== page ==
The California Supreme Court has spoken but what have they said? The Court published two decisions today that were expected to determine whether residency restrictions are constitutional and if so, to whom do they apply as well as whether the California Department of Corrections and Rehabilitation (CDCR) may issue a blanket residency restriction to all registered citizens in San Diego while on parole. These issues are of vital importance to more than 100,000 registered citizens and their families. Unfortunately, the Court did not meet expectations because they failed to address these vital issues in a meaningful way for all but a few.
In the first of the two decisions, People v. Mosley, the Court ducked entirely the issue of whether residency restrictions are constitutional. Instead, the Court relegated to a footnote that the issue is not yet “ripe”, that is, it is not ready for the Court to decide. How can that be? The rate of homelessness for registered citizens has tripled since passage of Jessica’s Law. And, according to the CA Sex Offender Management Board, there were more than 6,000 homeless registered citizens in 2012 and that number continues to grow.
Also in that case, the Court did briefly discuss the issue of residency restrictions and concluded that they are not an “added penalty”. Not a penalty? Tell that to the homeless registrants forced to live in their cars if they are lucky and to live on the streets if they are not. The only rays of light in this case shine from the dissenting opinion in which Justice Liu criticizes the majority of the Court for ducking this issue as well as the issue of whether residency restrictions apply to registered citizens who are not on parole. In the dissent, Justice Liu states unequivocally that residency restrictions apply to all registrants and constitute punishment.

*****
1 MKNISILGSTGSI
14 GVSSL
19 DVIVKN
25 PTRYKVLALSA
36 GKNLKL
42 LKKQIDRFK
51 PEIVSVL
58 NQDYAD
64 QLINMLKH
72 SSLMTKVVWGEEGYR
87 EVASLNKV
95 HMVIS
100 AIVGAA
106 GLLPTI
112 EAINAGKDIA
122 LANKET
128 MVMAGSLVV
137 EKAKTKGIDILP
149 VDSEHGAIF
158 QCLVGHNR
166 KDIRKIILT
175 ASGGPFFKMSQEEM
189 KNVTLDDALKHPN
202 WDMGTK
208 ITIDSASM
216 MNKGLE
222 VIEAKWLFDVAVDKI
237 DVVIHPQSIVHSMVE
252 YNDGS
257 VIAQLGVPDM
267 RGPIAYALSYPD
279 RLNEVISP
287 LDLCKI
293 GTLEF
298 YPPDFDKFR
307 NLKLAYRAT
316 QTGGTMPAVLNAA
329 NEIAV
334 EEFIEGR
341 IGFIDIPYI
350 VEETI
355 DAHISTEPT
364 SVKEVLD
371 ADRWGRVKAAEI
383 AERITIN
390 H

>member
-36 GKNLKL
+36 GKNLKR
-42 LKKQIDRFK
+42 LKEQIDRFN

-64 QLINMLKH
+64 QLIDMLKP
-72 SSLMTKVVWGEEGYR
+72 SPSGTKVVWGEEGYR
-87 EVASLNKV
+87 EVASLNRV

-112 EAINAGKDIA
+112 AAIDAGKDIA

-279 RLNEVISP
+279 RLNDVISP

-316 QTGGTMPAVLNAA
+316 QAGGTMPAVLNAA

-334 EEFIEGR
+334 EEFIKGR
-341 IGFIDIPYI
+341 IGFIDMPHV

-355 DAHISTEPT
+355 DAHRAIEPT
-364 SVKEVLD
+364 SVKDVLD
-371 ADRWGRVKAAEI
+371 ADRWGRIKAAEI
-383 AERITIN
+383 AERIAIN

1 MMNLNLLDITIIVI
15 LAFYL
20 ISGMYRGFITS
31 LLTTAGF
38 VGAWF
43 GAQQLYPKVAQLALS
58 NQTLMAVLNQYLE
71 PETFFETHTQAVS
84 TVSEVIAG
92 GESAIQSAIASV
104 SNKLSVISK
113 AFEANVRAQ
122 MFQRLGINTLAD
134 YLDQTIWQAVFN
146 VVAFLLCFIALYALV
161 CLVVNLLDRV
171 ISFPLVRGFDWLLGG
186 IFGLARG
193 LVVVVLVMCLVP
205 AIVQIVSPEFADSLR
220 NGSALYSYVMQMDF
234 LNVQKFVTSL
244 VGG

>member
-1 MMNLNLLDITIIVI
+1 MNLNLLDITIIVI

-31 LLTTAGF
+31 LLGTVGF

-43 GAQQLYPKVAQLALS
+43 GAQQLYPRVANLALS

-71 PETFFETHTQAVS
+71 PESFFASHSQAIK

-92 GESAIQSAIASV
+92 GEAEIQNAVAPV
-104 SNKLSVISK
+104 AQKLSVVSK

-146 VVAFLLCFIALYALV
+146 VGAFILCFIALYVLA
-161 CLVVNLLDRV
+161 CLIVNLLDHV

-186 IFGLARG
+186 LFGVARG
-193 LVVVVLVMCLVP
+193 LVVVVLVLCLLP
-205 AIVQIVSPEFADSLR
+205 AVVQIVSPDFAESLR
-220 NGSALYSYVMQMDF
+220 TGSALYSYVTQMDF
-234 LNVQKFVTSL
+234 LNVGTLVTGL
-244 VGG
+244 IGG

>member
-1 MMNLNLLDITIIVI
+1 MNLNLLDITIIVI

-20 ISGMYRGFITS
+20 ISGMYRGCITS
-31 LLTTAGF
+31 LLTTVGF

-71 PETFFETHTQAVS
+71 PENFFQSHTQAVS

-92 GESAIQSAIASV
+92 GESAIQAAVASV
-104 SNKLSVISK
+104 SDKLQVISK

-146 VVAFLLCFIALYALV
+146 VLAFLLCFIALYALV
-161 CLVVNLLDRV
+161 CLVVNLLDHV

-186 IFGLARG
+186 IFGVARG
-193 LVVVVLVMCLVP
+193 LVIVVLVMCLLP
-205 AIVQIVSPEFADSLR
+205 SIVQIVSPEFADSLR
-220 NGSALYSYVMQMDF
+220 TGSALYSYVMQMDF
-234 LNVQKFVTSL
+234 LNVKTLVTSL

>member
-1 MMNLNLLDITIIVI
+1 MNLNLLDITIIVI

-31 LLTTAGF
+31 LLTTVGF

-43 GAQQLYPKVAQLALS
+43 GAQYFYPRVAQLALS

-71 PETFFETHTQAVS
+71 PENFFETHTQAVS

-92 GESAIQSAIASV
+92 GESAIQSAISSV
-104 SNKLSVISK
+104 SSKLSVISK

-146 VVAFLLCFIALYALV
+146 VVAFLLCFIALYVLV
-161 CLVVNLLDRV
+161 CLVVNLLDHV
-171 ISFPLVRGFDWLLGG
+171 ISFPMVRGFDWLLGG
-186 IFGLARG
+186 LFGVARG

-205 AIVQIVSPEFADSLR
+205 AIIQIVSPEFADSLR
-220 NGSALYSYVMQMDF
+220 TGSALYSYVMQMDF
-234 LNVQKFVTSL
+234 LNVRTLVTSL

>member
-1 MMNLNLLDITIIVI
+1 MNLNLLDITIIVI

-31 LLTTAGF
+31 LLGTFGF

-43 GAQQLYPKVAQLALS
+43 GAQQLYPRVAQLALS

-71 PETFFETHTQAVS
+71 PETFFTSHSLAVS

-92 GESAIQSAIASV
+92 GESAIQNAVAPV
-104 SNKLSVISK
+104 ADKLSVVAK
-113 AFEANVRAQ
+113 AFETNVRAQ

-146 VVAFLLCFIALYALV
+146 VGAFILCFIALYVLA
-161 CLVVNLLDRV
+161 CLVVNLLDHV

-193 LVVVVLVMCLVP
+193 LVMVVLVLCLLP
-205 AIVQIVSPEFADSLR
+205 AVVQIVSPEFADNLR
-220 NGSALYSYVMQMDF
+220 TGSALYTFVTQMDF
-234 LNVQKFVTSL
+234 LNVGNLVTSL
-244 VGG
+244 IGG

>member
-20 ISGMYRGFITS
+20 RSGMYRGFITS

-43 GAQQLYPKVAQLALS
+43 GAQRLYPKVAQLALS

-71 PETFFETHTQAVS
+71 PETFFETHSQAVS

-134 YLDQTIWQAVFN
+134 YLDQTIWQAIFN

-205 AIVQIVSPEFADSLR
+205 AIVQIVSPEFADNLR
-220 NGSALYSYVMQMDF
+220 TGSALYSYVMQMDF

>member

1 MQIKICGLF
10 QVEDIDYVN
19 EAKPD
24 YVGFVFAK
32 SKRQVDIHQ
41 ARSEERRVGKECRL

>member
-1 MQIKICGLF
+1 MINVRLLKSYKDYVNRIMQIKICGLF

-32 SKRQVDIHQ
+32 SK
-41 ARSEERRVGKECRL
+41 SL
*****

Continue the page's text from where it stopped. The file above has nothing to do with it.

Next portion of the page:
In the second of the two decisions, In re Taylor, the Court appears to hand registrants a solid victory by boldly and correctly declaring that residency restrictions violate the Constitution. The Court bases this declaration on a finding that residency restrictions infringe upon a registrant’s liberty and privacy interests and that they constitute unreasonable, arbitrary and oppressive official action. Amazing, right? YES…..but only if you are a registered citizen on parole in San Diego and only as a blanket restriction levied by CDCR. The Court granted CDCR the authority to apply residency restrictions that are “more or less restrictive” than those found in Jessica’s Law provided that they do so on a case-by-case basis.
And what if you aren’t on parole and you don’t live in San Diego? What if you completed parole decades ago and/or live in a county, that unlike San Diego, is not densely populated? The answer to those questions will be determined in the future…..perhaps in a courtroom near you. In the meantime, how many more registered citizens will suffer as they are forced to live separately from their families and become homeless? How many more times will the Constitution be violated by Jessica’s Law, a law that is unreasonable, arbitrary, and oppressive?
Cities and counties can prevent the continuation of these violations in their jurisdictions by repealing their ordinances that include residency restrictions. Any city or county that fails to repeal such restrictions faces the possibility of a legal challenge from California RSOL or other like minded organizations.